A troubling trend emerged over the years. My wife would spend every available minute with one friend, way more than is healthy for any two people. She would join activities the other was involved in, I believe to spend more time with them, even activities that I had asked her to do with me to no success. It can only be described as obsessive. Eventually, familiarity would inevitably and predictably breed contempt and there would be a fallout. This happened twice. She was crushed both times but failed to tell me about it. “You wouldn’t understand, you don’t know me like she does” was what I heard both times.

Then she met Lisa. Lisa was a woman my wife met through the school. Our daughters were friends and the playdates led to them starting to hang out. At first it wasn’t too bad for me (yes, I know it wasn’t about me anyway), I liked her husband a lot and they were a part of a really cool scenario; two brothers married two sisters and they each had 4 children. They were a big, fun group and we got together often. The trouble began when the daughters had a falling out. They had a terrible fight and the fallout lasted a while. My wife’s reaction to it was the first sign that this friendship was problematic.

Instead of respecting my young daughter’s feelings, my wife forced them to be together. She even yelled at her one day, telling her “Just because you fucked up your friendship don’t think you’re fucking up mine!” I immediately jumped in and defended my daughter and of course that was as well received as a wet fart in Church. I created a solution. If she was insistent on seeing her friend and getting the families together,  my daughter and I would find something else to do that day. It worked for a while and eventually, the girls became friends again. But what had developed was not lost on me. This friendship was bordering on the unusual.

I managed to tolerate the situation for a while. I looked the other way when my wife started smoking cigarettes, at age 31 a complete statistical anomaly, because she loved the smell of Lisa’s when she smoked. I tolerated being forced to spend every valuable weekend day and day off with Lisa’s family. It wasn’t that I didn’t like them, but by it being decided by default it bothered me that I had no say in who I spent my time with. I took it for the team until I learned that the children felt the same way. I pushed back a bit against her on this and I was told to leave it alone. It was starting to affect our relationship in profound ways. I didn’t realize it was an obsession until the day when we were on the sofa, the kids were with Grandma and we were taking the opportunity to get busy. She was in the middle of giving me some cough cough oral gratification when the phone rang. She actually stopped what she was doing and checked the phone for the caller ID, the phone was in her hand the whole time. It was Lisa calling, she answered and I was left to zip up, shake my head in utter disbelief and walk away knowing that I had a much bigger problem than I had ever imagined.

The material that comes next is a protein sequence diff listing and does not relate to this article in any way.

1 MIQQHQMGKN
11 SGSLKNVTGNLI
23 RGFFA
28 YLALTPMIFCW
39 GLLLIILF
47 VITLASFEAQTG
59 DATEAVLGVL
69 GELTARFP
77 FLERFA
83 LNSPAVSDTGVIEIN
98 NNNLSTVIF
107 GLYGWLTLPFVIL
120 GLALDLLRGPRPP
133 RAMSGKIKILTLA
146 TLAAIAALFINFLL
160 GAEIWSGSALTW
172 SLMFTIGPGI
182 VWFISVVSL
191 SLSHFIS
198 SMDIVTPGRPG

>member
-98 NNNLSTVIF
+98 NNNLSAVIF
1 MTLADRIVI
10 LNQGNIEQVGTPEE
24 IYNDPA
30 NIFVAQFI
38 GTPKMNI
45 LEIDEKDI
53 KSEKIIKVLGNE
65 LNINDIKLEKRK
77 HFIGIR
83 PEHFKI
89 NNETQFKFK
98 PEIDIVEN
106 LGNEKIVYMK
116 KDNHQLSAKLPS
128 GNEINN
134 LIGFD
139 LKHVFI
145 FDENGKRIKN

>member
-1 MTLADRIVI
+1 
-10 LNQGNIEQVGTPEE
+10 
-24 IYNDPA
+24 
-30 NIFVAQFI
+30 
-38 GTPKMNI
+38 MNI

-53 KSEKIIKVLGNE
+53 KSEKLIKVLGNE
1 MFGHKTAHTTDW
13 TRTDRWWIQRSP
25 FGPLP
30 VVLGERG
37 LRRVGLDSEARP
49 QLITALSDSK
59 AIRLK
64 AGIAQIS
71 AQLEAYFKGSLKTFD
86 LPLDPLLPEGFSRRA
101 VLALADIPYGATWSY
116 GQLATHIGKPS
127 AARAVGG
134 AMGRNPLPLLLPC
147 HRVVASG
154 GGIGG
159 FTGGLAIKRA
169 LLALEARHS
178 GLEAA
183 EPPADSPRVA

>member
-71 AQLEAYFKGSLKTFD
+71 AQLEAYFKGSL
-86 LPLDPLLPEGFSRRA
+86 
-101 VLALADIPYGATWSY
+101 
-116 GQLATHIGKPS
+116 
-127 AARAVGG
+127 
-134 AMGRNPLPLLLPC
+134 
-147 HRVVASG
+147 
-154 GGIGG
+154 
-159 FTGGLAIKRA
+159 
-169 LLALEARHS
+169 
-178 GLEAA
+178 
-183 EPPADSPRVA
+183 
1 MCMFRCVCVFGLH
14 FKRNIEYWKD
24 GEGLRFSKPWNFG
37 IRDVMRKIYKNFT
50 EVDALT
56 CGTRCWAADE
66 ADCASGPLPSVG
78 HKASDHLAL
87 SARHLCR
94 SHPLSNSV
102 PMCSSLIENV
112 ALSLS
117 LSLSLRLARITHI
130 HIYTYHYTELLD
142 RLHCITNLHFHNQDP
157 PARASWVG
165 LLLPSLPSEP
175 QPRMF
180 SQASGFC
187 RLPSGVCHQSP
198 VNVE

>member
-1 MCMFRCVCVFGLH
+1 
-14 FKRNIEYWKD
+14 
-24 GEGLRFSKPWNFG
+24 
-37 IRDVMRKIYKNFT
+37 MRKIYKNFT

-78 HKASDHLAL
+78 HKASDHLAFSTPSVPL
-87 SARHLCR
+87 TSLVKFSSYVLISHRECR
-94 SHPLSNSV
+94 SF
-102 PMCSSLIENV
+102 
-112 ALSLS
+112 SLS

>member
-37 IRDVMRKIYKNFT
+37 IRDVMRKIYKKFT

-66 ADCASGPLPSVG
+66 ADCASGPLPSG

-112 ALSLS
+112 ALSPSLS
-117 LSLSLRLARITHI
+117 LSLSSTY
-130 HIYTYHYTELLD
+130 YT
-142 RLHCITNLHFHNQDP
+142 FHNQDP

Fast forward many obsessed, argument laden years (I simply can’t put you or myself through every example of how this friendship destroyed us) and I had completely resigned myself to the fact that it wasn’t going away. One day in 2011 I sat her down and asked her why she was so distant from me and so close to Lisa. I was told that I “didn’t get her” and that she didn’t feel comfortable talking to me. She told me, in not so many words, that I was not her support system and I needed to accept it. I tried, but never really wrapped my head entirely around it. We had so many other issues at that time that it just became one more thing to add to the shit heap.

When we split, I wasn’t even remotely surprised that she moved in with Lisa. The only real surprise is that they have yet to announce that they are Lesbians. That would be too easy I suppose, that might actually explain some things.

Now that we are divorced, I find myself thinking of her in a kinder light. I have tried to be more accepting and forgiving. To dwell on all that I was angry about is too consuming, requires too much energy and is extremely heavy cargo to carry around. When I saw her FB post last night, I really wanted to call her, to talk to her and be there for her. The realization that I would have been of no comfort to her hit me like a brick in the forehead and so many questions about my failed marriage came to the fore.

I was irrelevant long before I even became the “EX-husband.”

A bitter pill indeed